Prevent post-traumatic stress disorder using the body’s own gene
Endogenous regulation of a particular gene is associated with a reduced risk of developing post-traumatic stress disorder. Traumatic experiences such as accidents can be deeply rooted in a person’s memory and cause symptoms like this even years later. In particular, traumatic memories of the experience are less severe. Researchers at the University of Basel have carried out a study on this and published their results in the journal PNAS.
Complex Post Traumatic Stress Disorder (PTSD)
The stress hormone cortisol plays an important role in regulating these memory processes, as a number of studies have shown. The research team carried out the study under the direction of Professor Dominique de Quervain at the University of Basel. In their current project, the scientists took a closer look at the genes involved in cortisol signal transmission. Above all, they determine the extent to which these genes are subject to chemical regulation by methyl groups on the DNA molecule. Vanja Vukojevic, one of the lead authors of the study, analyzed DNA methylation in two groups of people affected by trauma. It was about 463 survivors of the Ugandan civil war and 350 survivors of the genocide in Rwanda.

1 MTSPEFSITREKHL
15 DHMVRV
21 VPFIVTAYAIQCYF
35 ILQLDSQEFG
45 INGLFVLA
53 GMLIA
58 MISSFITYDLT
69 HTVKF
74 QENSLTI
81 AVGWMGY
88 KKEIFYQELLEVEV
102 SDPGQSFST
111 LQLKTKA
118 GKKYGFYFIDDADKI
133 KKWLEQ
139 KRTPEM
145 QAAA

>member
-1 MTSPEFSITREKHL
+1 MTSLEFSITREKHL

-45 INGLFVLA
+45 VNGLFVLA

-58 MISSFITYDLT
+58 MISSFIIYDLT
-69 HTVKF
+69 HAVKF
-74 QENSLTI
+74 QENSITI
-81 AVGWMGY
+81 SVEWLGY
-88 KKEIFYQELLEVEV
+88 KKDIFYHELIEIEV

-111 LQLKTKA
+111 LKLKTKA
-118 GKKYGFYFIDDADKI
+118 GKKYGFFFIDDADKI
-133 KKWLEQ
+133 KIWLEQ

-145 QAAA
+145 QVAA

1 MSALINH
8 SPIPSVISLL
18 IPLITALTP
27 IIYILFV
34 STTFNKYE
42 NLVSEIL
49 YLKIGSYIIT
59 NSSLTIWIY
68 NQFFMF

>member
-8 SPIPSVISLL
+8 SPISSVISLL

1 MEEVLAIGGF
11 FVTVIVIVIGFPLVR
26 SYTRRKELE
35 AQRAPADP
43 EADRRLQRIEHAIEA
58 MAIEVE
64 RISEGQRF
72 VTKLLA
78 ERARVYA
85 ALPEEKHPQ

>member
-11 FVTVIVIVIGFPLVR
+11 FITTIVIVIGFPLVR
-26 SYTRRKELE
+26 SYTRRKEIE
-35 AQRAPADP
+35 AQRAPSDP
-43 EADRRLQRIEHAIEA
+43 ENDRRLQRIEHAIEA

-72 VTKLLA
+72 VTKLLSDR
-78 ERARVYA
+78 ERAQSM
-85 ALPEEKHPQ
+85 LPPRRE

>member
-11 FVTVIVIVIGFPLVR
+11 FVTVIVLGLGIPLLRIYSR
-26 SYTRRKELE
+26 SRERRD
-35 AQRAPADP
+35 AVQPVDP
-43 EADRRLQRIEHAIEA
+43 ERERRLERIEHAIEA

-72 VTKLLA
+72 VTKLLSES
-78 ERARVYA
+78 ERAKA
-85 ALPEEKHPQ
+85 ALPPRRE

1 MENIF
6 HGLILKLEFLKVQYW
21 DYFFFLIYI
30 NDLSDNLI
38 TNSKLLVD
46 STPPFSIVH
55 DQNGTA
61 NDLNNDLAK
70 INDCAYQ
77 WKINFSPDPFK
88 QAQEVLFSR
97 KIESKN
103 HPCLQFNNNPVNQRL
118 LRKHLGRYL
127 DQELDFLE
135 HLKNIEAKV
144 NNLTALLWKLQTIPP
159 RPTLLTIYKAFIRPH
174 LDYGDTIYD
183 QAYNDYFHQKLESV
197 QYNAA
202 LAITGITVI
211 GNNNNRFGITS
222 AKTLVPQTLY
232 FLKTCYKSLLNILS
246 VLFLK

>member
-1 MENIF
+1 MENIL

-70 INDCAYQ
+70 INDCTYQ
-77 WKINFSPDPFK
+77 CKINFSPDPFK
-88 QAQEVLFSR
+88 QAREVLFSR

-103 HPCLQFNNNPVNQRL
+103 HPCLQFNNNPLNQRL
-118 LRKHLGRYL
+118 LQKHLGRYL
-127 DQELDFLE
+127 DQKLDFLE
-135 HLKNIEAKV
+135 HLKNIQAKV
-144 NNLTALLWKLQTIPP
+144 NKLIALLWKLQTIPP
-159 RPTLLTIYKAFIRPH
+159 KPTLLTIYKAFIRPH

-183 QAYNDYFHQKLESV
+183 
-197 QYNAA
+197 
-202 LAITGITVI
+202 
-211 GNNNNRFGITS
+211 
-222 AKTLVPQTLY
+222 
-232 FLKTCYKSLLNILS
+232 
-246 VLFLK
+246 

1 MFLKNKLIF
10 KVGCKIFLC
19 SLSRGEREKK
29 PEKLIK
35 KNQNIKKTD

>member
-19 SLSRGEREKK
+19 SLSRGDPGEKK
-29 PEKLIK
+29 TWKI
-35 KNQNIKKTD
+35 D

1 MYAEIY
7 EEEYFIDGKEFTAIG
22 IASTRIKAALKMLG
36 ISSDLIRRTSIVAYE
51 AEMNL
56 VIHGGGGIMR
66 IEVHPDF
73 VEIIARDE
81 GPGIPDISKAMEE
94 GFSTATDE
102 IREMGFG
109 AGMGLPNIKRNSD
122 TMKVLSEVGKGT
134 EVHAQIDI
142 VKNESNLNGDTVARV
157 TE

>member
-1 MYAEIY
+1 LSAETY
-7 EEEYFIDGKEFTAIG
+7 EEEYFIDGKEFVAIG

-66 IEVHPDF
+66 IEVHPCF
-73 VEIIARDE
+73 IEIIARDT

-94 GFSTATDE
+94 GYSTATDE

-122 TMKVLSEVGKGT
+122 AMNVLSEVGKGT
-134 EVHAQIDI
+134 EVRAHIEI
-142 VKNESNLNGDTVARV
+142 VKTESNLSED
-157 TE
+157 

In both groups, those who showed stronger regulation of the NTRK2 gene had a lower risk of developing PTSD. The researchers were also able to rule out with a high degree of certainty that the trauma itself led to an altered regulation of this gene. So they found no connection between the severity of the trauma and the extent of DNA methylation. This suggests that the latter existed before the traumatic experience. Several fundamental studies have already shown that the NTRK2 gene plays a key role in memory formation.
In the current study, people with a stronger regulation of this gene had fewer traumatic memories. However, the researchers also found that the mechanism for regulating DNA methylation on the NTRK2 gene is also related to memory in 568 non-traumatized individuals. Those with more methylation of the gene performed worse when it came to remembering pictures they’d seen before. During the tests, they also showed altered brain activity in regions that are important for memory. These results suggest that increased regulation of the NTRK2 gene decreases memory formation.
As a result, traumatic experiences are not so firmly anchored in the memory. In addition, it can reduce the risk of developing post-traumatic stress disorder. The researchers hope that this mechanism will help develop new therapies that can also be helpful for existing PTSD. This can prevent recurring unpleasant memories from further strengthening the traumatic memory.
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